The Flagship "Hartford"

 

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Civil War Harper's Weekly, August 29, 1863

This site presents an online archive of all the Harper's Weekly newspapers published during the Civil War. These papers will take you back in time to the days the war was being fought. It give details of the attitudes and issues of the day, as they happened.

(Scroll Down to See Entire Page, or Newspaper Thumbnails below will take you to the page of interest)

 

David Farragut

David Farragut

Draft Editorial

Draft Editorial

Soldier's Letter

A Soldier's Letter

The Hartford

The "Hartford"

Black Soldier's Funeral

Black Soldier's Funeral

Prisoners in New Orleans

New Orleans Prisoners

Draft Resistance

Draft Resistance

Fort Wagner

Bombardment of Fort Wagner

Dumfries

Dumfries, Virginia

Balck Troops at Fort Wagner

Black Troops Before Fort Wagner

 

 

 

HARPER'S WEEKLY.

[AUGUST 29, 1863.

548

THE "HARTFORD," ADMIRAL FARRAGUT'S FLAGSHIP, ARRIVING AT NEW YORK AND RETURNING THE SALUTES OF FOREIGN FRIGATES.[SEE PAGE 546.]

A TORPEDO IN THE JAMES
RIVER.

WE publish below an illustration of the explosion of a torpedo under the gun-boat Commodore Barney, in the James River, on 4th August.

General Foster was making a reconnoissance up the river with the Commodore Barney, the Sangamon, and the Cohasset. They had already been

fired upon by riflemen on the river-bank. The Herald correspondent goes on to describe the event illustrated in our picture:

No other incident of an exciting nature transpired until the fleet had reached a point on the river within six miles of Fort Darling. Here, as usual, the Barney bore the brunt of the misfortune. A torpedo was exploded under her starboard bow. The effect of this explosion was terrific in appearance, but, luckily, did not turn out so bad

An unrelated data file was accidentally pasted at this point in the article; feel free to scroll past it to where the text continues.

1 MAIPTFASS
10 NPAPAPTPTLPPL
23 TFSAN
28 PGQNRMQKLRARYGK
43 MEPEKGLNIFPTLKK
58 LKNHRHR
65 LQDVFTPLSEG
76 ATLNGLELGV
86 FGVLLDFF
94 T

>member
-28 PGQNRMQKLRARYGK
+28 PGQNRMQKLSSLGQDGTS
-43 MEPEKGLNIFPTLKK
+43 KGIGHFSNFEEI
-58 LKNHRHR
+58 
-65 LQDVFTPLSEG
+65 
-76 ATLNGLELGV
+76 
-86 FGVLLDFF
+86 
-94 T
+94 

after all. The vessel was lifted by the shock upward of ten feet out of water, and an immense jet of water was hurled from her bow fifty feet in the air at least, falling over and completely deluging her, and washing overboard thirty men. Notwithstanding the desperate condition of affairs boats were immediately manned, and the unfortunates were rescued by their faithful brethren from a watery grave. Two of these men only, named Martin Krout, seaman, and I. Gamble (colored) were drowned. The rest were picked up. Two or three swam ashore.

It was now discovered that the Barney was badly injured; as much so that it was found necessary to point her head for the shore. The Cohasset, however, took her in tow shortly, it being found that her engines were completely disabled. A further advance was now considered useless, inasmuch as the men seen on shore were there, doubtless, for the purpose of exploding the torpedoes beneath our vessels as they attempted to pass. So the expedition returned to Dutch Gap, where anchors were dropped for the night.

EXPLOSION OF A TORPEDO UNDER THE BOW OF THE UNITED STATES GUN-BOAT "COMMODORE BARNEY," IN THE JAMES RIVER.

[SKETCHED FROM THE "COHASSET."]

The Hartford
Commodore Barney

 

 

 

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